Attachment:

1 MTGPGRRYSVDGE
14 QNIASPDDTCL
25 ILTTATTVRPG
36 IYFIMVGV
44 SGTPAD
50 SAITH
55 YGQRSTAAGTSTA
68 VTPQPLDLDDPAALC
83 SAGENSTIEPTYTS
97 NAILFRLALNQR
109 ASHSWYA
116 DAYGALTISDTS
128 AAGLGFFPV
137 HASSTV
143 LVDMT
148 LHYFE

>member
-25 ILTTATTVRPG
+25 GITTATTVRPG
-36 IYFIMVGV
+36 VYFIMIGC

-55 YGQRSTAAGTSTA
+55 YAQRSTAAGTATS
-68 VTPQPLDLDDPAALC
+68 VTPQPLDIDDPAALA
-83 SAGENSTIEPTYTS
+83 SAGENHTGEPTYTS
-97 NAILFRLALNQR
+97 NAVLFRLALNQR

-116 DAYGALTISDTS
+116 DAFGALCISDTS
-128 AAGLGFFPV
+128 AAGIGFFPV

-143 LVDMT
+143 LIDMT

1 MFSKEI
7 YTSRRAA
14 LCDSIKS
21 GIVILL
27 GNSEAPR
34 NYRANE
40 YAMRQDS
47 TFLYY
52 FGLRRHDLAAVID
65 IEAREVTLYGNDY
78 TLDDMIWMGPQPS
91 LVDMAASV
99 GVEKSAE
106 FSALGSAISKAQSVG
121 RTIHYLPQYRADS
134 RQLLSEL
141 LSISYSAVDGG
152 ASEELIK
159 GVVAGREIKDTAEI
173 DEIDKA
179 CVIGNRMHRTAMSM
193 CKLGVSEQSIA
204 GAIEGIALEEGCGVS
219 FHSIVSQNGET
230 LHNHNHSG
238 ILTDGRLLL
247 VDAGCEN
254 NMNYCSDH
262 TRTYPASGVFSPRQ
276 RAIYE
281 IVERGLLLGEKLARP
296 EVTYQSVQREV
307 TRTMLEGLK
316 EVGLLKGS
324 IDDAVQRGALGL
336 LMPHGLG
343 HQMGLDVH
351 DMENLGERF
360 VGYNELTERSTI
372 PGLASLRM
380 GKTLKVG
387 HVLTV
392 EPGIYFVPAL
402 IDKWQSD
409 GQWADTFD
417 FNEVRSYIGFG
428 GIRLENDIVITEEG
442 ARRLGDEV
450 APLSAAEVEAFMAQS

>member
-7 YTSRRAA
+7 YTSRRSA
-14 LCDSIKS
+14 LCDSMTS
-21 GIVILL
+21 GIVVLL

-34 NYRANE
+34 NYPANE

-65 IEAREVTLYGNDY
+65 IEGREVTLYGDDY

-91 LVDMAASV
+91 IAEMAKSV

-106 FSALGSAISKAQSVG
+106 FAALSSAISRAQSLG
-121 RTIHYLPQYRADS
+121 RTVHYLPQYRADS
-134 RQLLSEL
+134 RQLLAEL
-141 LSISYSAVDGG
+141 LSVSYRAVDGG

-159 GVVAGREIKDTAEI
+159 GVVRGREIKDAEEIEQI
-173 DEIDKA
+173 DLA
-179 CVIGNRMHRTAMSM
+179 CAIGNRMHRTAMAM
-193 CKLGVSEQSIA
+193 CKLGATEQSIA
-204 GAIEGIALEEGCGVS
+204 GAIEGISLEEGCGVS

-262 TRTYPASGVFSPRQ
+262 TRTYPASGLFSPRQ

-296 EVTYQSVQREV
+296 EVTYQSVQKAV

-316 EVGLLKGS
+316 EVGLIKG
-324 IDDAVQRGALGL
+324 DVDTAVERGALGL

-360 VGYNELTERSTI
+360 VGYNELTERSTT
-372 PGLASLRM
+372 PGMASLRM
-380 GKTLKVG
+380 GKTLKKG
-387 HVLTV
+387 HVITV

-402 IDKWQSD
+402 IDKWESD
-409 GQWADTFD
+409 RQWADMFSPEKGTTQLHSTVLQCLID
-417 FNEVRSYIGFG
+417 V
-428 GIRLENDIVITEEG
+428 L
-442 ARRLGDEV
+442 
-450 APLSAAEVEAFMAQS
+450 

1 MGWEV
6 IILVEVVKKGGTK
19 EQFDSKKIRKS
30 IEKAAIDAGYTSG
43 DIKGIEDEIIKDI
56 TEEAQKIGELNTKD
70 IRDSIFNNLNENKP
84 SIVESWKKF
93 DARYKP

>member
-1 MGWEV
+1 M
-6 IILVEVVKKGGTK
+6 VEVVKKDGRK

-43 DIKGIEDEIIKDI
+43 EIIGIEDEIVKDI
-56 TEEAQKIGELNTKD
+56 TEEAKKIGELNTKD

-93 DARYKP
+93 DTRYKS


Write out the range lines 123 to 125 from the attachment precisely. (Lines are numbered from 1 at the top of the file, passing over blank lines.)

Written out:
+324 DVDTAVERGALGL

-360 VGYNELTERSTI
+360 VGYNELTERSTT